The first thing that drew Jonathan Hock's attention to Shoni Schimmel was simply her skills. One of the top high school basketball players in the country, Schimmel's on-court dominance was enough to turn the head of any sports fan.
But as Hock grew closer to the Native American teenager's story, he found a far more meaningful narrative.
"It was the idea that her mom, Ceci Moses, was taking the family away from home to show them that their lives and their destiny were not confined to the limits of the Reservation," Hock said. "She was willing to put them out there in an environment that hoped they would not succeed, to lay it all on the line for her kids. As a message from a mom to her kids, that was a beautiful thing to watch unfold."
On one level, Hock's film follows the Schimmel-Moses family from an Indian Reservation in western Oregon to Portland, where Ceci coaches Shoni's Franklin High hoops team. For Shoni and her seven brothers and sisters, Cici becomes a pioneering figure, somebody willing to do what it takes to show her family what life is like "off the Rez."
And as her high school career moves on, Shoni begins to realize that her opportunity to earn a college scholarship has also turned her into a role model for thousands.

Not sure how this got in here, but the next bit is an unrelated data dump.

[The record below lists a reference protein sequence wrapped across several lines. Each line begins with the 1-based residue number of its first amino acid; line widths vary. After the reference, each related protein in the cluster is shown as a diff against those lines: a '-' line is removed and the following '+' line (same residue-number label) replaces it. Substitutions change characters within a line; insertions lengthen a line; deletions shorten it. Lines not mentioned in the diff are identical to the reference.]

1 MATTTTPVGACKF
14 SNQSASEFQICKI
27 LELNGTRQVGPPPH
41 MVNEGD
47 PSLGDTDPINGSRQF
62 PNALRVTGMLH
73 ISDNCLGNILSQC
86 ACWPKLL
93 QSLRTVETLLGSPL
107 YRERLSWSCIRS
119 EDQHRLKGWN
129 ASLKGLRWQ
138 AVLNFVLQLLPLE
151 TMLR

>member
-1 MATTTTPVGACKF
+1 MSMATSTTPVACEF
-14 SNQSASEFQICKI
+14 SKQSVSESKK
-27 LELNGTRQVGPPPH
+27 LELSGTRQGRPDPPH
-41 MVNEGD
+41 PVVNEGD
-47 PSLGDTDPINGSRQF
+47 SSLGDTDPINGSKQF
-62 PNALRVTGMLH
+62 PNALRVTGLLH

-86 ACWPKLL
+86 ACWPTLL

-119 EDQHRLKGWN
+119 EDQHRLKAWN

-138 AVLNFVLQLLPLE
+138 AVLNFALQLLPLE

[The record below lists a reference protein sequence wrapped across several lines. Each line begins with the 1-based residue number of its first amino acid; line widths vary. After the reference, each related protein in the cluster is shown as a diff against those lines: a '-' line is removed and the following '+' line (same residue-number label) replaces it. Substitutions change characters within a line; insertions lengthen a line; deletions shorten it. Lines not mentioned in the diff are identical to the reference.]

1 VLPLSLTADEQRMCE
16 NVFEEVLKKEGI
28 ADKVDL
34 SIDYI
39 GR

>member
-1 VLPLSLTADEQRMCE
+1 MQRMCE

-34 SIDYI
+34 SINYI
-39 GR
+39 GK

"She was aware that she's doing this not just for herself, but for her people," Hock said. "The stats on the Rez are horrible. There's hopelessness. There's a sense you never fulfill your destiny. She knew that people all over the country were counting on her to do this. That's an awfully big weight for a 16 or 17-year-old girl."
Hock went out to Oregon expecting to find the Rez similar to America's underprivileged urban areas, where sports are often tickets out. But he found that the Rez is much harder to leave.
"In the 'hood, the idea of using sports as spring board to get out is embraced," Hocke said. "If you leave, it's accepted. That's not true on the Rez. You don't leave. The pull to stay home is much stronger and deeper than I expected. The whole idea of her getting ready to leave is unimaginable to her."
Her status as a role model for Native Americans everywhere and the pull of the Rez weigh on Shoni as she struggles with her college decisions. It's that conflict that frames Hock's film and creates a ground-breaking teenaged superstar.
"She's one part Peter Maravich and one part Jackie Robinson," Hock said.